Thailand: A Year of Living Dangerously

Thailand: A Year of Living Dangerously

2010, Politics  -   16 Comments
Ratings: 7.52/10 from 23 users.

After a violent end to the recent protests, Thailand, a country of over 60 million people, was facing its worst political crisis in decades.

For two months anti-government protesters, the so-called red shirts, had taken over key parts of downtown Bangkok, demanding for Abhisit Vejjajiva, the country's current prime minister, to step down, dissolve parliament, and call fresh elections.

The sit-ins had paralyzed Bangkok and threatened to rock the Thai economy, which is the second largest in Southeast Asia.

The red shirts have been calling for Abhisit's resignation since he came to power in 2009 – after Thaksin Shinawatra, the country's populist prime minister, was ousted in a bloodless military coup in 2006.

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9 years ago

truly sad, it s such a beautiful country.

Graeme Wilkie
9 years ago

i went down there with my friend that day, it was completely mental, when the chaos started we jumped back behind the barriers while all the tv crews headed the other way, we were essentially trapped, they had snipers on the roofs taking shots at anybody they wanted to. The army went all out on this 1, i will never forget that day... bloody awesome

Rose Bush
10 years ago

Read a book entitled, "The King Never Smiles" and you'll see how much he is behind military coups. A very interesting book that opened my eyes to the TRUE Thailand and how oppressed Thais really are. My partner and I live safely and freely in NZ.

Roger & Rachel
10 years ago

Was in Thailand just over a year ago. This documentary so much better helps me understand and appreciate the people of that wonderful place.

10 years ago

Prime minister obviously educated in the west and the lady from the green movement US educated. I don't see how the average ,Joe in Thailand, has any hope of a better life. How do these elites can manipulate millions but having said that look at Bush and co. in US of A?

Tim ?ahin
10 years ago

I lived and worked right in the middle of the "Red Zone" during the two months of protest. What this documentary omits is the widespread belief that Taksin financed the Red Shirts. I saw with my own eyes the daily lines of Red Shirts receiving cash payments. With - my - own - eyes. The entire effort was incredibly well organized and financed. Despite the protesters living in the streets and the protests attempting to look as if they were spontaneous and grass-roots, there were high-tech internet connections, complete sanitary facilities including showers and daily garbage removal, massive quantities of food, shirts, buttons, pins, banners - depicting Taksin, of course - and those mini banks handing out cash to anyone who would sign their petition - all organized and efficiently managed like a smooth corporation. This did not come from the protesters themselves, who looked confused and as if they had just stepped off the farm (no insult intended, for I totally respect both their demands and their livelihood).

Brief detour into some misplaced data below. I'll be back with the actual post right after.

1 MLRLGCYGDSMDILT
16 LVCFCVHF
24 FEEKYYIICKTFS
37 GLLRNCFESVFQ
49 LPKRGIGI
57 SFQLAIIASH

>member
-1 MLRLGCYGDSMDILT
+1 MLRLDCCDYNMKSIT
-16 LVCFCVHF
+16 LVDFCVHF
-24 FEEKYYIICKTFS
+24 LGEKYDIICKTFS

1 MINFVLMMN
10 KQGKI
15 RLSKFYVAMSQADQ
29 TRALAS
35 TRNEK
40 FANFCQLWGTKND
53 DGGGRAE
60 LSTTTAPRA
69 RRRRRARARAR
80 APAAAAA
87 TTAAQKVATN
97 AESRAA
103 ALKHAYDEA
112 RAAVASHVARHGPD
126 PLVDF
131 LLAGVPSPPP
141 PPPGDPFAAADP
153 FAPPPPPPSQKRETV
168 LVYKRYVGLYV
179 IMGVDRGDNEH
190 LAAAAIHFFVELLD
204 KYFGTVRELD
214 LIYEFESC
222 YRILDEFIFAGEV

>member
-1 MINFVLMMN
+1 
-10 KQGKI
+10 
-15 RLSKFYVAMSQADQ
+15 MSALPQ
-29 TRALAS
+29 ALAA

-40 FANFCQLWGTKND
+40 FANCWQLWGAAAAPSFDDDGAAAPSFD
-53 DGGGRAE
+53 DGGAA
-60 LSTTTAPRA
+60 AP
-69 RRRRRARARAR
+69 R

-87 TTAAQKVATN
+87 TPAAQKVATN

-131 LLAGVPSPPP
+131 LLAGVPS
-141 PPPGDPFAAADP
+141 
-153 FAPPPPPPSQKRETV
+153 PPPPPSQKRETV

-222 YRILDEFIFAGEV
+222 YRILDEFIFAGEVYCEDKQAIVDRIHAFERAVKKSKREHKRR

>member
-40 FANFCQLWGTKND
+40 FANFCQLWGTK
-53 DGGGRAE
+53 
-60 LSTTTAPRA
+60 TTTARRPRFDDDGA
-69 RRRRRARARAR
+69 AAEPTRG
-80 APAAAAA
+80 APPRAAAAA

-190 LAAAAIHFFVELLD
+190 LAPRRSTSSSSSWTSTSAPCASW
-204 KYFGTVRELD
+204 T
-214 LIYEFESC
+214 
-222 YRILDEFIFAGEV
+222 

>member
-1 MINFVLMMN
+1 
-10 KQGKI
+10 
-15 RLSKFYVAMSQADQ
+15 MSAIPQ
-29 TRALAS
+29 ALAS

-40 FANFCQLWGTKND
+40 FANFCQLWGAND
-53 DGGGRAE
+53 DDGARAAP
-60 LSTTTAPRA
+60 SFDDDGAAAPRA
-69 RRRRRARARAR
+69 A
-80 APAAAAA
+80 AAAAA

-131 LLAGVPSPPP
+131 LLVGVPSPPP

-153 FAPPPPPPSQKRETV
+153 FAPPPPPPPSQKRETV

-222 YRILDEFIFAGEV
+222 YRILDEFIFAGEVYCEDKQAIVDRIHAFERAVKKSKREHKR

The documentary also omits the violence in the months leading up to the main protests, in which "Men in Black", wearing ski masks, infiltrated the crowds and were caught on video randomly shooting people with assault rifles. The widespread belief was that they were hired by the Red Shirt organizers. Those organizers came across as crude populists in their public speeches, and their language often seemed to incite violence. If I recall, many of them were easily linked to Taksin.

This whole story is much, much more complex than the documentary implies, and it is not complete without an in-depth examination of Taksin's potential role...and his continuing role in Thai politics, including the election of his sister as prime minister. No one denies that Taksin remains the single most important player in Thai politics to this day, despite his exile. (Oh, and Taksin's war against small-time drug dealers in which something like 2,000 young men in villages were murdered in cold blood without benefit of trial? That would make its own interesting documentary.)

10 years ago

Humm, why did it take the narrator of this story about 25 minutes to
tell us what the controversy is about? Even the ex-prime-minister
understand the issues enough to side with the Red Shirts. Basically, the
Red Shirts are a grass roots group of Thai citizens who are clearly